Metropolitan News-Enterprise


Monday, February 6, 2023


Page 1


Ninth Circuit Restores Costumer’s Suit Against Her Union

Opinion Says Triable Issue Exists As to Whether It Breached Its Duty of Fair Representation in Allowing Jobs to Go to Persons Who Were Not Union Members, to Disadvantage of Plaintiff


By a MetNews Staff Writer


The Ninth U.S. Circuit Court of Appeals has, for the second time, reinstated a Hollywood costumer’s lawsuit against the labor union she belongs to, holding that summary judgment was improperly granted because there are triable issues as to whether the union failed to provide fair representation.

Plaintiff Melissa Antablin has been at war with Motion Picture Costumers, Local #705 since Feb. 6, 2016, when a dispute with leaders erupted in in a physical altercation. Antablin contends she has been blacklisted by producers and insists that the union has put out the word on her.

Antablin says in her third amended complaint that Local 705’s basic agreement with producers “required producers to hire and to rehire available costumers on the Roster—that is, union members—“before hiring a non-rostered costumer for any position covered by the Local 705 Basic Agreement.” Yet, the pleading alleges, “Local 705 gave employers and producers waivers of the obligation to give employment preference to costumers on the Roster and allowed lining of non-Roster persons, or persons in lower Roster classifications, to be hired in preference to Antablin.”

Summary Judgment

Summary judgment was granted on Nov. 15, 2021, by District Court Judge Mark C. Scarsi of the Central District of California. He quoted a National Labor Relations Board decision as saying, “No duty of fair representation a union operation of a nonexclusive hiring hall because the union lacks the power to put jobs out of reach of workers.”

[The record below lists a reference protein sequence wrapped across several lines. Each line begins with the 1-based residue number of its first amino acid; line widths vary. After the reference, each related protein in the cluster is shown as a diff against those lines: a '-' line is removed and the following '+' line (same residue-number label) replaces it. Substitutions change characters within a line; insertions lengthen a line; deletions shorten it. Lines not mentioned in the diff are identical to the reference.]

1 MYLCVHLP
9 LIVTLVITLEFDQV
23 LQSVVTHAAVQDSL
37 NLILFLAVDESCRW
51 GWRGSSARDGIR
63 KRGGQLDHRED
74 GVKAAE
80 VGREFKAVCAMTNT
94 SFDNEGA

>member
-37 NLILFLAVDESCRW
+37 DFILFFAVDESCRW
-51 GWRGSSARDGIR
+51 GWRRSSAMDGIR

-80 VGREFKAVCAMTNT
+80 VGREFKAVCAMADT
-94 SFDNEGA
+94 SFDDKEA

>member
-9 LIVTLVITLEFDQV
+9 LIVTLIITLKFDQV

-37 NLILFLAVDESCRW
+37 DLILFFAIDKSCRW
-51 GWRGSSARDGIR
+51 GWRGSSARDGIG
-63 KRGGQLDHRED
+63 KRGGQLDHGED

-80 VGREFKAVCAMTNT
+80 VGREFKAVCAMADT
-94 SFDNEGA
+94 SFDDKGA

Scarsi said that Antablin has conceded that the union “does not maintain a hiring preference roster or require rostered costumers to be union members” and the agreement between the union and producers, he noted, merely requires “producers to give Defendant notice whenever they hire costumers” and requires “producers to give hiring preference to rostered costumers.”

He declared:

“There is no triable issue as to whether Defendant is an exclusive hiring hall to which the duty of fair representation attaches.”

Triable Issue Exists

Thursday’s memorandum opinion says there is a triable issue. The opinion is signed by Circuit Judges William A. Fletcher and Kim Wardlaw, along with Matthew F. Kennelly, a District Court judge for the Northern District of Illinois, sitting by designation.

The opinion cites the U.S. Supreme Court’s 1989 decision in Breininger v. Sheet Metal Workers International Association Local Union No. 6. 493 for the proposition “that a union’s operation of an exclusive hiring hall gives rise to a duty of fan representation (DFR) on the pait of the union to its members.” It says:

“There is evidence that would permit a reasonable fact finder to determine that the system established by the collective bargaining agreement (CBA) with Local 705 and maintained by the union—called the Industry Experience Roster (IER)—was sufficiently exclusive to trigger the union’s DFR vis-a-vis its members.”